North Korea Calls Nuclear Talks With U.S. ‘Waste Of Time’ Unless U.S. Changes Policy
Choe Son Hui, North Korea's vice foreign minister, poses for a photograph ahead of a welcoming ceremony at the Presidential Palace in Hanoi, Vietnam, on Friday, March 1, 2019. Kim will have a long train ride home through China to think about what went wrong in his second summit with Donald Trump and how to keep it from reversing his gains of the past year. Photographer: Luong Thai Linh/Pool via Bloomberg
Photographer: Luong Thai Linh/Pool via Bloomberg via Getty Images

On Thursday, North Korea said that it will disregard efforts by the United States to hold discussions unless the U.S. changes its policy following recent attempts by the U.S. to continue nuclear talks.

Choe Son Hui, Pyongyang’s first vice minister of foreign affairs, released a statement before top officials from the United States and South Korea held a joint press briefing in Seoul.

At the briefing, U.S. Secretary of State Antony Blinken did not specifically discuss Choe’s statement, but he did say, “President Biden plans to complete a North Korea policy review in the weeks ahead in close cooperation and consultation with the Republic of Korea, with Japan, and with other key partners, including resuming pressure options and the potential for future diplomacy.”

According to Choe’s statement, the United States has called and emailed the North Korean regime through various avenues, but Choe called the attempt a “cheap trick,” according to The Wall Street Journal.

“It will only be a waste of time to sit with the U.S. as it is not ready to feel and accept new change and new times,” Choe said. “We make it clear that we won’t give it such opportunities as in Singapore and Hanoi again.”

North Korea has refused similar attempts to begin diplomatic talks in the past, often stating that the United States needs to stop the “hostile policy” it has toward the country before discussions can be held. Pyongyang often uses the United States’ military drills with South Korea and accusations of its human rights abuses as illustrations of hostility, per The Wall Street Journal.

“In order for a dialogue to be made, an atmosphere for both parties to exchange words on an equal basis must be created,” Choe said.

The statement from Choe comes days after North Korea’s first official statement was issued toward the Biden administration by way of North Korean Leader Kim Jong Un’s sister, Kim Yo Jong.

On Tuesday, Kim Yo Jong stated, “We take this opportunity to warn the new U.S. administration trying hard to give off (gun) powder smell in our land … If it wants to sleep in peace for coming four years, it had better refrain from causing a stink at its first step.”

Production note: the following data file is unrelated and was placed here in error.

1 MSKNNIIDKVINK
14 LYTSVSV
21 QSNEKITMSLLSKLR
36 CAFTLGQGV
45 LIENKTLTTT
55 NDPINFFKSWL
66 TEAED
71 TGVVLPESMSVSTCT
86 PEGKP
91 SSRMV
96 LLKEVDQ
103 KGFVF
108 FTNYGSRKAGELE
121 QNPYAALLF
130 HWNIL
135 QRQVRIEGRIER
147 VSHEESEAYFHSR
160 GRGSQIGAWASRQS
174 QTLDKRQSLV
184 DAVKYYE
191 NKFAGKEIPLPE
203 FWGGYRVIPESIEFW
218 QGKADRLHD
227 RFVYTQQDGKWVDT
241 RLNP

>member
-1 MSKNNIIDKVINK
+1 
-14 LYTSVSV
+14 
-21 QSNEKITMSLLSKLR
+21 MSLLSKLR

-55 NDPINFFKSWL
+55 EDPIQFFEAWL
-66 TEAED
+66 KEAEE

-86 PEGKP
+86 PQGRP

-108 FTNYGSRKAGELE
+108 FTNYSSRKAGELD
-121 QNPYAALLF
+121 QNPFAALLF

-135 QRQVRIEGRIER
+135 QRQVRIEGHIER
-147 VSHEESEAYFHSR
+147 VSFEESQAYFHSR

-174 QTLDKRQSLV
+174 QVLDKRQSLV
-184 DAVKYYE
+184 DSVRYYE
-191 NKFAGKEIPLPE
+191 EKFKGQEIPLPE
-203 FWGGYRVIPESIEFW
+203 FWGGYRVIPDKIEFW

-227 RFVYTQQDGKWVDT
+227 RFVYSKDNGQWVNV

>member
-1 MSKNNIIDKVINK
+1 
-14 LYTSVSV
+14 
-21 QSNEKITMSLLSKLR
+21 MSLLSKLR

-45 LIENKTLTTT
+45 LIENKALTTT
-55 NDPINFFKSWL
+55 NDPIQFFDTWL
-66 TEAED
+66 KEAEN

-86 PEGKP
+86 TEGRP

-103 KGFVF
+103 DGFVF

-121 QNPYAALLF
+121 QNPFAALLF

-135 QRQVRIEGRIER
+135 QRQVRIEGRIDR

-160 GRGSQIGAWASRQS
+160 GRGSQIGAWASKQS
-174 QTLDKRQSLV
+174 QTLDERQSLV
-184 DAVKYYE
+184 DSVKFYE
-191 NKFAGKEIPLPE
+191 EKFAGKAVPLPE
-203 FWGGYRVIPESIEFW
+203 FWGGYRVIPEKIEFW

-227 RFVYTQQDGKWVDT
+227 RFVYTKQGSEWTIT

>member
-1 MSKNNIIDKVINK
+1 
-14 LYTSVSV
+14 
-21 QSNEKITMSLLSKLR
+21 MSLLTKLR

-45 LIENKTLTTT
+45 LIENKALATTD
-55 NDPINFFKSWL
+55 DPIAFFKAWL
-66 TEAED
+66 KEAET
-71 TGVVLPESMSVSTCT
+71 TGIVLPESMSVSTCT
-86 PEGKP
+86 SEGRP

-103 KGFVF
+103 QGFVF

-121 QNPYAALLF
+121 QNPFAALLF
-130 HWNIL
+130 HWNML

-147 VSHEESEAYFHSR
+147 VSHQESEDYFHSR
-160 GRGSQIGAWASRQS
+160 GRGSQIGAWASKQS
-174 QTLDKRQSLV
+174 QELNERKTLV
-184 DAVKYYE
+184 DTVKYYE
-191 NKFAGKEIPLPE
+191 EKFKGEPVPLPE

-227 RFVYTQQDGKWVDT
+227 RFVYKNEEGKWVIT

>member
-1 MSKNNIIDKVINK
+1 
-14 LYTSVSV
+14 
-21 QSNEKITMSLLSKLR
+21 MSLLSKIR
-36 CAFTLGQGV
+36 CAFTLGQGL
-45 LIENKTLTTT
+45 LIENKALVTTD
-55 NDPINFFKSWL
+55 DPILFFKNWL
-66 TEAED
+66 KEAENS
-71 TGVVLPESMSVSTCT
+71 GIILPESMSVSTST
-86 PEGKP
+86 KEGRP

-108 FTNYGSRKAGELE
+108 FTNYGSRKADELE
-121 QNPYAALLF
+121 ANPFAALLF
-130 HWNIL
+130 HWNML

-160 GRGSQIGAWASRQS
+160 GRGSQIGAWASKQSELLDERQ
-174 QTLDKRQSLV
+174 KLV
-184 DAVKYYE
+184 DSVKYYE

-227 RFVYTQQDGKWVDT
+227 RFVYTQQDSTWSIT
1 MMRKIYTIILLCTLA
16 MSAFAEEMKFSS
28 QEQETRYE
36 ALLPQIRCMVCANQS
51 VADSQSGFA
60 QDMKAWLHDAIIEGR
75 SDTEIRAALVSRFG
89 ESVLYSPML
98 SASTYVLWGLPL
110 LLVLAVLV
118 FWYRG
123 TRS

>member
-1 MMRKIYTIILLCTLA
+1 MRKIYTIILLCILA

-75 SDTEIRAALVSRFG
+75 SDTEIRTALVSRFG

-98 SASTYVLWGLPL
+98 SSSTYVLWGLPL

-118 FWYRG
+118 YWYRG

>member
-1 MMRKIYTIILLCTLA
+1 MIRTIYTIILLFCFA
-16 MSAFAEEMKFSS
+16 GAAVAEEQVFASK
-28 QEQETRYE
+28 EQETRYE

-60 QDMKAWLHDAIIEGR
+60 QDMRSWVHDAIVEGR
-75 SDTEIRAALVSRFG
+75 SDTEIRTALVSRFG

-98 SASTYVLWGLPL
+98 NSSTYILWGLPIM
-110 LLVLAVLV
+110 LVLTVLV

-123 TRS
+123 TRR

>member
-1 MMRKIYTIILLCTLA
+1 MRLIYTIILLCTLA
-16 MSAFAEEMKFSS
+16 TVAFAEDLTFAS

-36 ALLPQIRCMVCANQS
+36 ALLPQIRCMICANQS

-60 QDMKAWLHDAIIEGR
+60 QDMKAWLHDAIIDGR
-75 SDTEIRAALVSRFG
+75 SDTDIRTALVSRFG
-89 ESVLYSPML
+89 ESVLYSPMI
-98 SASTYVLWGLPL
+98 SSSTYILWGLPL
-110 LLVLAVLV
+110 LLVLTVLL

The Daily Wire reports that Kim Yo Jong also referenced military drills in her warning:

According to reporting by The Associated Press, Kim Yo Jong’s statement was published in Pyongyang’s official Rodong Sinmun newspaper. She used the opportunity to speak out against the United States and South Korea for continuing military drills this month. The two allies began their military procedures last week. The drills are done annually and reportedly do not take place in the field and are only command post exercises or simulated by computers.

Still, Kim Yo Jong said, “(War drills) and hostility can never go with dialogue and cooperation.”

The United States and the Republic of Korea released a joint statement on Thursday. On the topic of North Korea, the statement reads in part:

The Ministers and Secretaries emphasized that North Korean nuclear and ballistic missile issues are a priority for the Alliance, and reaffirmed a shared commitment to address and resolve these issues. They affirmed the importance of full implementation of relevant UN Security Council resolutions by the international community, including North Korea. The ROK and the United States are closely coordinating on all issues related to the Korean Peninsula. Both sides shared the view that these issues should be addressed through a fully-coordinated strategy toward North Korea between the ROK and the United States.

The statement also reaffirms the alliance between the two nations, nothing that it was “forged in blood on the battlefield 70 years ago” and “serves as the linchpin of peace, security, and prosperity on the Korean Peninsula and the Indo-Pacific region.”

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